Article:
Posted on February 6th, 2009 by
If you’ve been diagnosed with cancer, your healthcare team may have prescribed chemotherapy as part of your treatment plan. The goals of treatment with chemotherapy will depend largely on the type and stage of your cancer. If you’re currently undergoing or about to begin treatment with chemotherapy, you may want to understand the goals of your prescribed therapy.
Chemotherapy is any treatment involving the use of drugs to kill cancer cells. Because chemotherapy involves cancer-fighting drugs that circulate in the blood to parts of the body where the cancer may have spread, it is considered a systemic treatment. These circulating drugs can eliminate cancers cells that have spread far from their place of origin.
The three main goals of treatment with chemotherapy, as determined by cancer type and stage, are:
- To cure the cancer
- To control the cancer
- To relieve symptoms caused by the cancer
Depending again on the type and stage of your cancer, you may be receiving chemotherapy alone or in combination with other therapies as well as before or after another treatment. The goals of administering chemotherapy before (neoadjuvant) or after (adjuvant) another treatment are as follows:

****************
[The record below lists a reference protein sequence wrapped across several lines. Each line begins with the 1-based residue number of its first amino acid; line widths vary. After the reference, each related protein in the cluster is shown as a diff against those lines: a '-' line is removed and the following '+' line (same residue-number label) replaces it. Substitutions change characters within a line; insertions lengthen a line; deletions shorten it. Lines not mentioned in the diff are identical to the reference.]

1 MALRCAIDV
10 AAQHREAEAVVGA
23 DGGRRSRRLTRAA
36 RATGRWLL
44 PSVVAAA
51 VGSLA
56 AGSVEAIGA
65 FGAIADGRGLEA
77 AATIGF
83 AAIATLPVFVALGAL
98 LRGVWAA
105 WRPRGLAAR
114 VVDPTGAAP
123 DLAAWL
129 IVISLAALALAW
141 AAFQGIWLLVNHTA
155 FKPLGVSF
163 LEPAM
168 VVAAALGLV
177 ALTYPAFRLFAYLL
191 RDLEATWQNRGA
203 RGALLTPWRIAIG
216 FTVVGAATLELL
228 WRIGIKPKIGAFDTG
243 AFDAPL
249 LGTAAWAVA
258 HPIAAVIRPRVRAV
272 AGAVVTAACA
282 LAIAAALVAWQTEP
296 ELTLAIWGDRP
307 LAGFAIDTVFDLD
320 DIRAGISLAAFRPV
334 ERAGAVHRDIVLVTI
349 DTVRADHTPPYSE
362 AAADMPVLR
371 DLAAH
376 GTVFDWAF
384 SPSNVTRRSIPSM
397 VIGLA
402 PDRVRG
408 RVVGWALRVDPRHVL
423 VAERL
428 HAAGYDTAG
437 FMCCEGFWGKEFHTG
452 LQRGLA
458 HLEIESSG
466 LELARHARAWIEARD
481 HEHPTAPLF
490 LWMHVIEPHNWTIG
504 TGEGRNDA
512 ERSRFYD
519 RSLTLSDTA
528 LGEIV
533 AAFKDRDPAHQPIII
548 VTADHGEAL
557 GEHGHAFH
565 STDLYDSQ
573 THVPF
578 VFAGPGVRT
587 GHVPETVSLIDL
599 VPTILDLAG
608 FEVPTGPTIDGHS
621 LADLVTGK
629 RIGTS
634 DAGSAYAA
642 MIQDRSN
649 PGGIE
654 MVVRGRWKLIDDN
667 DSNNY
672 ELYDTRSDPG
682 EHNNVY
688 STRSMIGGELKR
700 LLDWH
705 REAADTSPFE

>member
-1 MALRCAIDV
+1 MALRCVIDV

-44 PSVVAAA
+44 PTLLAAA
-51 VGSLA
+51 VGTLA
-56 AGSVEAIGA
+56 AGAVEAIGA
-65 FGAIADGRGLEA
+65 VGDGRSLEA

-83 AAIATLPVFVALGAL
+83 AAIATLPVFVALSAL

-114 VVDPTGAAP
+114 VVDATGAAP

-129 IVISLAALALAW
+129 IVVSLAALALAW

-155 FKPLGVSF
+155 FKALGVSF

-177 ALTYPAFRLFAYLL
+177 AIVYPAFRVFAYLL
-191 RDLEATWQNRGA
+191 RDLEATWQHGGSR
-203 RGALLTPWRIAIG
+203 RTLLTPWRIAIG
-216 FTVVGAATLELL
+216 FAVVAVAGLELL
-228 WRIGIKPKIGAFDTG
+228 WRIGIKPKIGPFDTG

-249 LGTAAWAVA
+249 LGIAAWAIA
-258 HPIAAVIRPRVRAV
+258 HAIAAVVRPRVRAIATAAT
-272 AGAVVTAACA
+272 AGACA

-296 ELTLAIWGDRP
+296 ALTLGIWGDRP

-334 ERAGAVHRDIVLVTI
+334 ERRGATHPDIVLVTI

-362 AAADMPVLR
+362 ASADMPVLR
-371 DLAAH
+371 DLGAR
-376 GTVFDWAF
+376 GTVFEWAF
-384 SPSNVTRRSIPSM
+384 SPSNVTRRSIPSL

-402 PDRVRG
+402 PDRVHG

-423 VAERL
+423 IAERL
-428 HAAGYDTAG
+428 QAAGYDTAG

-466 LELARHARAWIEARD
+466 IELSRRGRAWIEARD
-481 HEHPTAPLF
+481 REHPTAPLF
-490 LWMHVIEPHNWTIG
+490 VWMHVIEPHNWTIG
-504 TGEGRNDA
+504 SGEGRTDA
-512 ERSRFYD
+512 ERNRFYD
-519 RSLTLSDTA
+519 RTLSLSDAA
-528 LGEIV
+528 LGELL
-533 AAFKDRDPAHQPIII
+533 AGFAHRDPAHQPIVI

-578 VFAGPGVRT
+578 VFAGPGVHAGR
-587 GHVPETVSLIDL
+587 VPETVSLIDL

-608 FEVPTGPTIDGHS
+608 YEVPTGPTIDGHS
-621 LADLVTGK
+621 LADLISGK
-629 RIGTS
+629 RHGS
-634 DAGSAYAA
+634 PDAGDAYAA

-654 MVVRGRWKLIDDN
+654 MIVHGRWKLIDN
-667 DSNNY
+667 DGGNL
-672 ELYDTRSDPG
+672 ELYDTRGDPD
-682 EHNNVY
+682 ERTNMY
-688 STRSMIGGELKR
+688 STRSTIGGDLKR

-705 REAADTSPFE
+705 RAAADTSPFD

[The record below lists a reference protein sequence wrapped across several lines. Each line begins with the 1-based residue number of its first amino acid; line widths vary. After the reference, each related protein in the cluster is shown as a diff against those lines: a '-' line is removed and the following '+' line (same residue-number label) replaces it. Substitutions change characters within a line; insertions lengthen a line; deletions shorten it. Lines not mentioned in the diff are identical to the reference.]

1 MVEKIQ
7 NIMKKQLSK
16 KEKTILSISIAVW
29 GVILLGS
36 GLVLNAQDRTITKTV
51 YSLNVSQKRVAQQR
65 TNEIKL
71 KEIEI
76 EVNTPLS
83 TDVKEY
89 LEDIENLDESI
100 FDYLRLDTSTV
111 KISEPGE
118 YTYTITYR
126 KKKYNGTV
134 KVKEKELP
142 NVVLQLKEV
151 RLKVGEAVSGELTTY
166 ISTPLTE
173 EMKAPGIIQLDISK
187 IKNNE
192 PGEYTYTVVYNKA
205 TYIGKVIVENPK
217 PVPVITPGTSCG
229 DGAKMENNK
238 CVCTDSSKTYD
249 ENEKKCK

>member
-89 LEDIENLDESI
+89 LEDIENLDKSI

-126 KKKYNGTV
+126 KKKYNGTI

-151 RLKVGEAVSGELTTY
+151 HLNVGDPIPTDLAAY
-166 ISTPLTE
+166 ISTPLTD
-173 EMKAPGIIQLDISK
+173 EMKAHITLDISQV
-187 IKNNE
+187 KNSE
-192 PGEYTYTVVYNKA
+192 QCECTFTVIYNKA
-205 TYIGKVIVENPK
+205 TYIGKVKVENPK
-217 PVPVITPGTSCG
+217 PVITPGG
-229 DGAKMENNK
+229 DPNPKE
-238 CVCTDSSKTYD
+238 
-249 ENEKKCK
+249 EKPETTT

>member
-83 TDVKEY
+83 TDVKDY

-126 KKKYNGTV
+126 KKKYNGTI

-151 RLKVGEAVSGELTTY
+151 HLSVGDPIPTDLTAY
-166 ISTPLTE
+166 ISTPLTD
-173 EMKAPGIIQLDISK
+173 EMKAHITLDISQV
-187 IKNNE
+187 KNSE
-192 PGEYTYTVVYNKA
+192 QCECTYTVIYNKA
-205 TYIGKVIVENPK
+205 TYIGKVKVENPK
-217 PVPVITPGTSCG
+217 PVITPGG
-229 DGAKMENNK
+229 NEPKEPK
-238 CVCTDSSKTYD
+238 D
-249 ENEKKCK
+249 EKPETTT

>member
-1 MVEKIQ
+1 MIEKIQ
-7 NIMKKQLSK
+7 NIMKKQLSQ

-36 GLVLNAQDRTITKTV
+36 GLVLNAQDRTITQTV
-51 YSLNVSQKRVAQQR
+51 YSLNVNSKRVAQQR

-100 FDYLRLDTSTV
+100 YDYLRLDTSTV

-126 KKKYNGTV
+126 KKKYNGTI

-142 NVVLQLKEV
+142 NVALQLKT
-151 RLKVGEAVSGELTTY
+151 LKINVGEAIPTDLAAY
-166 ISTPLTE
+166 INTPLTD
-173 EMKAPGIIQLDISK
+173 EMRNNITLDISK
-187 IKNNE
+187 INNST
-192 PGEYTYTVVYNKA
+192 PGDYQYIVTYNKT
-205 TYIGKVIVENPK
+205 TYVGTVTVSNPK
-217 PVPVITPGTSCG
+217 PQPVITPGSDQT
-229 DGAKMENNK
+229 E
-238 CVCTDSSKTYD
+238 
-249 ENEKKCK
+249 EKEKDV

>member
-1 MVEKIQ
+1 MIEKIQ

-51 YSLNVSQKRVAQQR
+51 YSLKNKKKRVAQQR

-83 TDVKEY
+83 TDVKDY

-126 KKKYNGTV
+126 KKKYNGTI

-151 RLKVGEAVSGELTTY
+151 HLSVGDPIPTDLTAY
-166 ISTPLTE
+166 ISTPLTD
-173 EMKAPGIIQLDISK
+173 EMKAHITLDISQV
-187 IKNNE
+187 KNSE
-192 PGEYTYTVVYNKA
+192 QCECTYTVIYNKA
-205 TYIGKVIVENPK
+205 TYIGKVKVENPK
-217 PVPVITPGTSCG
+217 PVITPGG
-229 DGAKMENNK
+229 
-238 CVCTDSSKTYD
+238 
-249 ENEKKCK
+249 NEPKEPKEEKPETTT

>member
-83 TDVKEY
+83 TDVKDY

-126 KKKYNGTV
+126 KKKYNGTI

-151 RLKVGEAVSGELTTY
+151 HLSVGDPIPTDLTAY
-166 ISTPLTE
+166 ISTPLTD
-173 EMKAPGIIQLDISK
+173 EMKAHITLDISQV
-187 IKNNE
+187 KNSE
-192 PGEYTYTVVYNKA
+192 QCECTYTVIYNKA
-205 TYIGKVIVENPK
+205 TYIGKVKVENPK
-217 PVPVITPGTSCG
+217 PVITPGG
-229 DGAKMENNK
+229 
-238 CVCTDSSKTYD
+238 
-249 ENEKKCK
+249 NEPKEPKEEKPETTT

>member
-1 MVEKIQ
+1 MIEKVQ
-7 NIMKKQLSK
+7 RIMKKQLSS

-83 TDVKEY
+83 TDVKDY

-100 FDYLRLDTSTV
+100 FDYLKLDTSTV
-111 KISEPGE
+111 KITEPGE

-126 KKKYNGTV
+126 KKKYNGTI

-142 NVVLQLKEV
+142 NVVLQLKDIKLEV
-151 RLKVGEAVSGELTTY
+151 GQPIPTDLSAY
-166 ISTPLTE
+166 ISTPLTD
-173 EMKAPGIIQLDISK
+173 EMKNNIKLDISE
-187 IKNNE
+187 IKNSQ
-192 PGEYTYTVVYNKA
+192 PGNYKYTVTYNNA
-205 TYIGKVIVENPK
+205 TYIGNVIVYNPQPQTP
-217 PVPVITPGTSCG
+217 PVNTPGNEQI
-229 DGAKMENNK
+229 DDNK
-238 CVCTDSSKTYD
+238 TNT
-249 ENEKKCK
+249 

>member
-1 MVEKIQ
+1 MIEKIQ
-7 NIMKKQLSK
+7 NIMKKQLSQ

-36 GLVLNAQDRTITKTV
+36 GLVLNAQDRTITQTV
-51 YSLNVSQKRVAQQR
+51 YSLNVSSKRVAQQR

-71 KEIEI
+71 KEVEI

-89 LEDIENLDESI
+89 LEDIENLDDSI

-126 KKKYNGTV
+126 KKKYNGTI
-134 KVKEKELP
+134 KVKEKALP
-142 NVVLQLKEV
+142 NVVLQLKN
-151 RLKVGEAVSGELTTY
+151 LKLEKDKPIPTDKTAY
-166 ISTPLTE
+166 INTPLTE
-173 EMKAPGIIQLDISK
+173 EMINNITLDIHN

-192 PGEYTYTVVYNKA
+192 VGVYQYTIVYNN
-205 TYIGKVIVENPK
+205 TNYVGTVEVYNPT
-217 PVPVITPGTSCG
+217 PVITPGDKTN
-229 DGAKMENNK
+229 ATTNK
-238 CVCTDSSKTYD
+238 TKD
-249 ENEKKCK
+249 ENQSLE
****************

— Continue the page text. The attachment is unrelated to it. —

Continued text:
- Neoadjuvant chemotherapy may be administered before surgery or radiation therapy. In either case, the goal of chemotherapy is to shrink the tumor and allow the next treatment to be more effective. This entails shrinking a tumor to make it more easily and completely removed by surgery or more effectively treated with radiation.
- Adjuvant chemotherapy may be administered after surgery or radiation. Once a cancer has been treated with surgery or radiation, it’s possible that undetectable stray cancer cells remain in the patient’s body. Chemotherapy may then be administered with the goal of destroying or preventing the growth of these stray cells.
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